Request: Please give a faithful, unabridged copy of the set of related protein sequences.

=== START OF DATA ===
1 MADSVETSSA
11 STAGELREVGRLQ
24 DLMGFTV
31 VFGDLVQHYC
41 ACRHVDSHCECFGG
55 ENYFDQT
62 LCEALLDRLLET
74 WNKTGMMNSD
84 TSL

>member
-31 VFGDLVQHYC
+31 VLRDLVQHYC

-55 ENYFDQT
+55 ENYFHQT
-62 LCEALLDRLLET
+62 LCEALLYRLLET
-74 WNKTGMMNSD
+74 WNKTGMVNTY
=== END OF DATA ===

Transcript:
1 MADSVETSSA
11 STAGELREVGRLQ
24 DLMGFTV
31 VFGDLVQHYC
41 ACRHVDSHCECFGG
55 ENYFDQT
62 LCEALLDRLLET
74 WNKTGMMNSD
84 TSL

>member
-31 VFGDLVQHYC
+31 VLRDLVQHYC

-55 ENYFDQT
+55 ENYFHQT
-62 LCEALLDRLLET
+62 LCEALLYRLLET
-74 WNKTGMMNSD
+74 WNKTGMVNTY